Tao Te Ching

The Dao De Jing (= Tao Te Ching) is considered to be the founding text of Taoism and explains the Taoist philosophy and describes how to overcome many problems in life.

Chapter 11:

"Spokes join the rim to the hub,
but the wheel's use depends
on the hole in the center.

We make a bowl from clay,
but emptiness makes it useful.

We cut out doors and windows,
but vacancy makes the room habitable.

So what's there is advantageous,
but what's not is what makes it useful."

The Dao De Jing was originally written by Laozi (Laotse) without chapters. The integration of 81 chapters came hundreds of years later. Some chapters are easier understood when reading the previous chapter.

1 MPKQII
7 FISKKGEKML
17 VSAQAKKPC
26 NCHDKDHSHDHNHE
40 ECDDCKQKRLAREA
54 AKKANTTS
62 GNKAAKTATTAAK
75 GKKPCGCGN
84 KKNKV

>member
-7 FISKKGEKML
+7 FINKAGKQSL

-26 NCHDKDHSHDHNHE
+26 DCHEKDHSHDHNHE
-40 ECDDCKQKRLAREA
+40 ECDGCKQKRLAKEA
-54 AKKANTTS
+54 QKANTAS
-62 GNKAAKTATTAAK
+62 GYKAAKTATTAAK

There are many ways to translate the book’s title, because each Chinese word has a few meanings:

    Dào/Tao means “way”, “road”, “path”, or “route,” but was given the extra meaning “path ahead”, “way forward”, “method”, “principle”, or simply “the Way”. This word was also used in different ways by other Chinese philosophers (including Confucius, Mencius, Mozi, and Hanfeizi). It has special meaning in Taoism, where it means the basic way of the universe (that can not really be explained).

    Dé/Te  means “virtue” as in “personal character” or “inner strength”. People who followed the teachings of Confucius used it to mean “morality”. A long time ago in English, “virtue” could mean “power” (as in the phrase “healing virtue of a drug”). The same thing was true in Chinese: the word meant “power” a long time ago but now means “virtue”.

    Jing/Ching originally meant “norm”, “rule”, or “plan”, was given the extra meaning “scripture”, “great book”, or “classic”.